Turkey was the country with the highest rate of annual house price growth in the third quarter of 2020, according to the latest Global House Price Index from Knight Frank.
Turkey topped the index for the third quarter in a row with annual price growth of 27.3%. However, in real terms once inflation of 14% is deducted, annual price growth sits closer to 13%, according to the report.
The growth can be put down to overseas interest from the Middle East and a buoyant economy bolstering prices, while GDP increased 16% in Q3 compared to Q2, Knight Frank found.
New Zealand came in at number two with annual price growth of 15.4%. New Zealand jumped from number 11 to second place between second and third quarters as the country experienced an increase in demand as coronavirus lockdowns lifted. Residential sales totalled 8,618 in Q3 2020, up 41% from 6,112 a year earlier.
Luxembourg was third in the ranking, seeing annual price growth of (13.4%), followed by Slovakia with (11.8%), Poland (10.9%), Ukraine (10.3%), Austria (9.5%), and Russia (9.2%).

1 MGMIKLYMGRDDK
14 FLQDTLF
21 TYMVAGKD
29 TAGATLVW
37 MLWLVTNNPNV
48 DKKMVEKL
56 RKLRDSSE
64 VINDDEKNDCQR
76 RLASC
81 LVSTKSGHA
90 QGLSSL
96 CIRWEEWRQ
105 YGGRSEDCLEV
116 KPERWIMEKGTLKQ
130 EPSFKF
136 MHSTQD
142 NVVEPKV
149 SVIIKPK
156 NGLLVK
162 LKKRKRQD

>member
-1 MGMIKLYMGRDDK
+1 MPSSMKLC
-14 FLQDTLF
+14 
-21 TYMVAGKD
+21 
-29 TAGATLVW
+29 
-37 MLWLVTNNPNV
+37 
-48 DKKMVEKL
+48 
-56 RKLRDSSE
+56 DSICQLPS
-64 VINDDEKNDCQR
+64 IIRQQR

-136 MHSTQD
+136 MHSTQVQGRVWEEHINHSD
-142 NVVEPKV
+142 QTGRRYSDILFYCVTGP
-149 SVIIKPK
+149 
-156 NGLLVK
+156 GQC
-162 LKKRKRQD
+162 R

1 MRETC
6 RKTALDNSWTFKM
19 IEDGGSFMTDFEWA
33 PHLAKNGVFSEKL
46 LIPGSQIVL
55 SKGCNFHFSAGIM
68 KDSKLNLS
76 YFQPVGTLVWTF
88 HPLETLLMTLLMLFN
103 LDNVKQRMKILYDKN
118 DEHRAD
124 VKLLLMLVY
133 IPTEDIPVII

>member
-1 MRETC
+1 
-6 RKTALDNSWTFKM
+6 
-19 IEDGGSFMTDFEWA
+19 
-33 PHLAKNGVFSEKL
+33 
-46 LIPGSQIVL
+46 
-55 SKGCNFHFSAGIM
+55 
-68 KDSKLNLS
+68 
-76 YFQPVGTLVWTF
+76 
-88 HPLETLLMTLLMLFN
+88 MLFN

The UK didn’t make it into the top 20, placing at number 22 with annual price growth of 4.7%.
The US was at number 14 in the ranking with annual price growth standing at 7% in the third quarter.
UK and US housing markets were frozen in Q2 due to the coronavirus pandemic and resulting lockdowns, but saw a “sharp rebound in sales and prices in Q3,” according to the report.
Some markets saw annual price growth move into negative territory. Morocco was at the bottom of the table with -3.3% annual price growth.
Ireland (-0.8%), Spain (-1.1%), Hong Kong (-1.1%), and India (-2.4%) are amongst those countries and territories that experienced the weakest price growth year on-year.
The Global House Price Index tracks the movement in mainstream residential prices across 56 countries and territories using official data from national statistics offices and central banks.
The 20 countries where house prices rose most in 2020 ranked by annual percentage change:
New Zealand (15.4%)
Czech Republic (7.7%)
United States (7%)
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